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PostPosted: Fri Aug 30, 2019 11:44 pm 
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A bit more progress has been made. I've actually spent quite a bit of time working on the guitar, but mostly on the neck so it is hard to see the progress. Part of the issue is that I have been building a poplar 'practice neck' at the same time as the good mahogany one. It really has been a good idea, there were a couple times where I was really happy that I started with the Poplar neck. On the other hand it is a bit frustrating when you do a great job on a practice neck and then have to go back and try to do the same thing again! Makes you wonder if you got lucky the first time.

First I measured three times and cut the neck to length. This had to be at an angle to match the angle of the top to the sides. This is where I was happy to have done the practice neck, I got the angle backwards. Used the wrong leg of my bevel guage. I cut the poplar neck with the bandsaw, but it didn't really cut as nice as I wanted. Maybe the blade is getting dull? I've been having good luck with my carcass saw lately so I cut a really nice knife line all the way around the mahogany neck and took a chance. It turned out fine. I left an extra bit of length so I planed it to perfection with a sharp block plane. Took quite awhile to get everything flat and at the correct angle (twice, I did both necks). Still with a tiny bit extra length (for neck set sanding) I scribed the shoulders of the dovetail. At this point I got out a few chunks of scrap pine and cut three dovetail tenons for practise. I even went as far as to 'set' them into the mortise a bit just to make sure the whole thing was going to work. I did a final practice on the poplar neck and then took the plunge on the real neck. I had cut knife walls for everything (this seems to help me a ton) and it all came out nicely. It did take a bit of chisel work to make everything even afterwards.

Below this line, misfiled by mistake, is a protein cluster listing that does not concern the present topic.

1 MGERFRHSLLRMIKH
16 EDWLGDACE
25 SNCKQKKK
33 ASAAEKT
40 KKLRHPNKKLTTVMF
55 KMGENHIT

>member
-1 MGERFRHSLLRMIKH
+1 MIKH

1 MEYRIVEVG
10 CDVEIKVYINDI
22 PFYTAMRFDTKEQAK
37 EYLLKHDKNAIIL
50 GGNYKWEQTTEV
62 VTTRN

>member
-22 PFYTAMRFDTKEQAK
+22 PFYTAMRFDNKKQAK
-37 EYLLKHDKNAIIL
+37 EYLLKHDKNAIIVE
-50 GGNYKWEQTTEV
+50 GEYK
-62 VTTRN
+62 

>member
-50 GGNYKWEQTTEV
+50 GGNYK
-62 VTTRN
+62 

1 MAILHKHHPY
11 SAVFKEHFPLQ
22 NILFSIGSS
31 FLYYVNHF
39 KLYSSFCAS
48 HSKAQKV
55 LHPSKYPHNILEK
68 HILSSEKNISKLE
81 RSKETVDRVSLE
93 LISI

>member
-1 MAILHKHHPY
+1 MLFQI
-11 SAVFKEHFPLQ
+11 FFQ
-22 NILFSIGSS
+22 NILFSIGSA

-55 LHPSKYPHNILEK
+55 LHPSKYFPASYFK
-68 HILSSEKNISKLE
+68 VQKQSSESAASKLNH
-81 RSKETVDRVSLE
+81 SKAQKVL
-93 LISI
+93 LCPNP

At this point I needed to cut out the shape of the neck (to width) and the headstock. I ended up double stick taping the neck to some thick scrap to be able to run it along the table of my bandsaw. Worked great and this part caused no issue.

I'm not sure where these pictures got to. I'll post a few more of the next steps.


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PostPosted: Sat Aug 31, 2019 12:08 am 
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Ok, at this point I needed to taper the heel of the neck. I pretty much followed Cumpiano's instructions for this. He seems to have a really great section for neck shaping. The only difference is that I found that my apron plane worked better than a chisel for making a nice straight angle. This part went smooth and easy.

I started with the procedure to 'set' the neck. Here I went with the Blues Creek youtube video series. I flattened a spot on the upper bout. This actually is pretty tricky, a sanding block wants to make a convex surface. I used a plane and a sanding block alternately and eventually was happy. It's these little things that always surprise me by being way harder than they look. I had done a few tries with scrap wood and started with the poplar neck. I had cut the dovetail tenon a little on the big side, so it took a bit to even get it a decent ways into the mortise. Having learned a bit from my scrap, I concentrated on getting the shoulders to fit tight before going too much further. Setting the neck angle and centerline was actually pretty easy, and I ended up pretty happy with the whole procedure.

I did realize that I should carve the neck heel a little more on the mahogany neck before setting it. I had to shape the convex curve into the side of the heel. I couldn't figure out how to mark this nicely, but eventually figured it out. I took a 1/8" piece of MDF and sanded it with my fingerboard radius block (15") until it was evenly rounded. This I superglued to a straight piece of wood so just the curved bit stuck out. I held it up to the flat sides of the neck heel and traced the curve. Worked great. Shaping it was no problem. I tried to use a chisel according to Cumpiano but found my half round rasp worked better.